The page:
Determining the Current OSRS Client Version

A technique to determine the current OSRS client version without deobfuscating

Client, Python Comments 11 min read

A while ago I wrote an article that outlined how to Determine OSRS Cache Version using RuneLite. The purpose of the article was that I wanted to know: Which version of the client/cache was I working on? Unfortunately, the technique I used is no longer relevant as it used the now closed source RuneLite deobfuscator. You could probably determine the official client version using another deobfuscator, but I found a different, simpler technique!

This post outlines a simple method to determine the current OSRS client version and provides the Python code that implements the solution. I wrote a simple script to connect to the OSRS game servers and query if the client version number I provided is correct. Although I provide code snippets and a full solution written in the Python programming language, the technique can be implemented in any programming language.

Contents

Background: Determining the OSRS Client Version

Until recently, I thought the only technique to determine the OSRS client version was to download the official client and extract the information using a deobfuscator. Like I mentioned, the RuneLite deobfuscator is no longer publicly available. However, there other deobfuscators available such as the OSRS-Deobfuscator by zeruth that is an open-source deobfuscator/refactor tool for Old School RuneScape which is available on GitHub.

When looking around GitHub the other day I found a nifty project on GitHub named osrs-update-monitor authored by Rune Labs. The project hosts the source code for a simple web application which provides a REST API that provides the current OSRS client revision. I was interested to see how they got the current client revision or version number. I was thinking that they would have manually determined the OSRS client version, then uploaded the data to a web app. But they did not! Instead, there was a very simple Python class that determined the client revision number by connecting to the OSRS game servers (like a game client would) and checking if a supplied revision number (an integer) was the current version! Crazy!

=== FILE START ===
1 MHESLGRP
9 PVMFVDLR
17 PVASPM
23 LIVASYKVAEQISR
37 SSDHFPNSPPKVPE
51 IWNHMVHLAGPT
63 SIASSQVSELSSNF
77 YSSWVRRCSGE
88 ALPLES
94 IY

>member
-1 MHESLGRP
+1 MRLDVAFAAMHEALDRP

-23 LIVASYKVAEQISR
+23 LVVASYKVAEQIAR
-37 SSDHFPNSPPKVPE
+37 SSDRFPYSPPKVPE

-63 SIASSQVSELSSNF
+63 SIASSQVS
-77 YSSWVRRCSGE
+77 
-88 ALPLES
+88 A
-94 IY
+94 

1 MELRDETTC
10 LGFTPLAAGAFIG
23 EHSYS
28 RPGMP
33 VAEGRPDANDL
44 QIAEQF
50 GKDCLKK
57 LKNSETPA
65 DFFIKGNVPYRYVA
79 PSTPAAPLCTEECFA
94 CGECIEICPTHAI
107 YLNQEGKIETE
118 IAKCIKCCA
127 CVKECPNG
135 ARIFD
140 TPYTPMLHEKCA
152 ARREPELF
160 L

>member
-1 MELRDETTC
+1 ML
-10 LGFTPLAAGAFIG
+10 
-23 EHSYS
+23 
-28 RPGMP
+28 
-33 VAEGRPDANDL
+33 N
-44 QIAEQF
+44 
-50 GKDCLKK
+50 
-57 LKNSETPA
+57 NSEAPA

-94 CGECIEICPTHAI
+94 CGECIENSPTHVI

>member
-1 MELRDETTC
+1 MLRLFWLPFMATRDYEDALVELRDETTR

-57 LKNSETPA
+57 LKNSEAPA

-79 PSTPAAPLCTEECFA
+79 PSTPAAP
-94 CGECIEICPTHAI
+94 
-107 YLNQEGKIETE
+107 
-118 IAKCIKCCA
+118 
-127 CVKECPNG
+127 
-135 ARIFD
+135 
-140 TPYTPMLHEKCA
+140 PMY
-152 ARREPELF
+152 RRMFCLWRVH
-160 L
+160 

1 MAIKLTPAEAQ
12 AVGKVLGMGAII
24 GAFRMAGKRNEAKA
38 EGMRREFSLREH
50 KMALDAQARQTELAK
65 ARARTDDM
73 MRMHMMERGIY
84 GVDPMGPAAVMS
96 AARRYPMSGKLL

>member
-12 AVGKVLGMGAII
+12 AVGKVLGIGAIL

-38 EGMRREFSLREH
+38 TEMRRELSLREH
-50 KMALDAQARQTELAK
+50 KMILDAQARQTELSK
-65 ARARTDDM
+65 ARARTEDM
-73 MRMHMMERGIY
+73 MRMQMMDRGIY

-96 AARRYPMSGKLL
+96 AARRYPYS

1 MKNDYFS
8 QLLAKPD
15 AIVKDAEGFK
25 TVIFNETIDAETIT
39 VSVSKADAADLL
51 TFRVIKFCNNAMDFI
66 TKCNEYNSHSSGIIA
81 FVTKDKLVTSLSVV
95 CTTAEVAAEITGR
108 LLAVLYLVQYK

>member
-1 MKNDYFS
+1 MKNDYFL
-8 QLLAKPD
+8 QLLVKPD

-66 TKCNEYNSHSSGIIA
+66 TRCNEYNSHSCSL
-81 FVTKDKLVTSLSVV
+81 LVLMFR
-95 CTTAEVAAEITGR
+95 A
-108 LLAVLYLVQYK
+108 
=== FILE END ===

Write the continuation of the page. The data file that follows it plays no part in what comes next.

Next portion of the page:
The important piece of source code that checks the current client version is located in the osrs_updates/proto.py file of the project. Interestingly, in the _check_rev function, there was a reference to the original author/creator of the program/method. The comment references a post from the RSHacking website to a post by pyroryan about the handshake code to determine the client revision - note that you need an account to view the linked post. The code was very similar to the Python class in the osrs-update-monitor authored by Rune Labs project. This project did have a link to a live web application - but it seems the REST API is no longer working, and the project was last updated in 2017. Nevertheless, the code is still freely available under an MIT license.

The method to check the current OSRS client revision is well described by the original author as a hardshake. You can send a specific request (an integer) to an OSRS game server and the server will respond if the client version you provided is current and up-to-date, or outdated. This means that you have to keep guessing the version number until you get it right. But this is pretty easy, as the version numbers increment logically. For example, revision 141 is followed by revision 142, and so on. Pretty simple stuff.